Wrong Way

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Have you ever found yourself heading in the wrong direction down a one-way street?

That happened to my mother when she was driving me to a late rehearsal in Manhattan. It was the first rehearsal, and she was unsure of the best route to our destination, so she made a wrong turn.

I was nine, and I remember exactly three things about that turn: the volume of rush hour traffic heading toward us; my mother’s curses in three different languages; and the speed with which she spun the car around and got us off the road.

She was a good driver, my mother—focused and assured, with marvelous instincts and steady nerves, and loved to be behind the wheel. In all her years of driving, she never had an accident.

But that’s beside the point.

She knew, as soon as she made that turn, she would have to change course.

The times we should do that are not always so clear. We rationalize away warning signs, and tolerate unpleasant treatment and sometimes dangerous conditions telling ourselves we’re exaggerating, misinterpreting, being silly, or even at fault. And we tell ourselves things will get better, because, occasionally, they do. We get a small raise or a little praise. There’s that one night pizza doesn’t make us sick, and nuts do not cause a rash. Or, the phone call from a lover, who’s broken our hearts more often than not, comes after six months of silence.

It gives us all the reasons we need to doubt the truth…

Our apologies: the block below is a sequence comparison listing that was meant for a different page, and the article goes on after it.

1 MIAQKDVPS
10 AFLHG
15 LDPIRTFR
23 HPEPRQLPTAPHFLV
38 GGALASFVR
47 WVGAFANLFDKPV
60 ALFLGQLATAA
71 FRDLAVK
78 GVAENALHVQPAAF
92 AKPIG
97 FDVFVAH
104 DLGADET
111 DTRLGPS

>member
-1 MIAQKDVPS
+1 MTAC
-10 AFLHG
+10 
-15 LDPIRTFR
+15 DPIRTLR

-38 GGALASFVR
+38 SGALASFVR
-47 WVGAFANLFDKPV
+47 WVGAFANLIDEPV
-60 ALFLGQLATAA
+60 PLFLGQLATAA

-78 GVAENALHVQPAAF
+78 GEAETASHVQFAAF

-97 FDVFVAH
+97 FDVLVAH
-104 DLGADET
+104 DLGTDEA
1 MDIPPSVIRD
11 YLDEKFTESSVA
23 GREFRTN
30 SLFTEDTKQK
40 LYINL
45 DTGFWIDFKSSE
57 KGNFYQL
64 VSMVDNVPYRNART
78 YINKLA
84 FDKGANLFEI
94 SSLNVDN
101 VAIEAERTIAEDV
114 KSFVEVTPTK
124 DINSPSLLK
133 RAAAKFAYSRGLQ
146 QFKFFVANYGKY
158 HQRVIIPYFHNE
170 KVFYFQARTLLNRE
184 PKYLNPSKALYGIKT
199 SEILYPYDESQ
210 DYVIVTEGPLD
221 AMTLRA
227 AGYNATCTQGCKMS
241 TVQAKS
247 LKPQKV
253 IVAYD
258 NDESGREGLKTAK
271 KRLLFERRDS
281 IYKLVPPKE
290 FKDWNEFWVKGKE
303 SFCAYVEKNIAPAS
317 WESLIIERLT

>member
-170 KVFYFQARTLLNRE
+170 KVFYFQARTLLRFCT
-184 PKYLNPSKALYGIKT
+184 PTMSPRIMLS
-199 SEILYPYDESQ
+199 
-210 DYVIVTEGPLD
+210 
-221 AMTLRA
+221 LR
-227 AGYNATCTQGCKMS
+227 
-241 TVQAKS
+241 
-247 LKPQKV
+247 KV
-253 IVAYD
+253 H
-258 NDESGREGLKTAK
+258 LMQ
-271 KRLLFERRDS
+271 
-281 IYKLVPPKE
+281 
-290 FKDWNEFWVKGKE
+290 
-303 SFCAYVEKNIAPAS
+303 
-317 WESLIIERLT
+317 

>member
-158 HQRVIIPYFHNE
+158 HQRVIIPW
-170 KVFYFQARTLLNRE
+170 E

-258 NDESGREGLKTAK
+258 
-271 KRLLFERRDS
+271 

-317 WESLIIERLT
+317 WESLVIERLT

…until the boss goes back to being a greedy, unappreciative, or abusive lout; or there’s a sleepless night dealing with indigestion and hives, or worse; or the lover acts like an entitled, condescending ass before disappearing again.

That’s when it’s time to change course and get off.


We can rationalize creative wrong turns, too.

I did it for fifteen years—working on a book, and writing it in ten different ways before I admitted I had turned down ten one-way streets going in the wrong direction.

That was when I decided to forget it, change course.

And a miraculous thing happened: a new route emerged, a fresh point of view…

…from a character who had been begging to speak.

I spent all those years crafting strained and ludicrous narratives for characters in his orbit who didn’t have his eloquence, awareness, depth, or passion.

What a waste…when the truth was in front of me the whole time.

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10 thoughts on “Wrong Way

  1. Beautifully said. How many times have I done this in my writing, and in Life?

    I facilitate a creative writing workshop for young people, and when I first started the workshop, I had an Agenda and a Plan, and This Is How We’re Doing It. But it didn’t work, and I was getting discouraged and the kids weren’t into it… Then one day, I chucked all my brilliant plans out the window and I let the workshop be what it was. Then it became fun and exciting. That was 6 years ago, and I haven’t gone back to my Agenda since.

    Liked by 1 person

  2. I love this piece. You’re so right. Sadly, too few people have the courage simply to admit they took the wrong turn (in any avenue of life) and that the wisest thing is to backtrack and change course. On the political front, I wish the UK would realise it’s taken the wrong direction, and backtrack before it’s too late.

    Liked by 1 person

    • Thank you for your kind words, Katia. It is so difficult to let go. I sympathize with your feelings about the UK. I have the same wish for our country. We are heading down a dark and sinister path into hellish territory….

      Liked by 1 person

  3. Reblogged this on Michael Seidel, writer and commented:
    I’ve shared the same experience as Barb, where the work-in-progress and its characters seem to actively resist where I want to go, because they knew better where they’re supposed to go. I’ve learned that for me to write, I need to get out of the way, and just follow their lead.

    Otherwise, I’ll end up going the wrong way.

    Liked by 1 person

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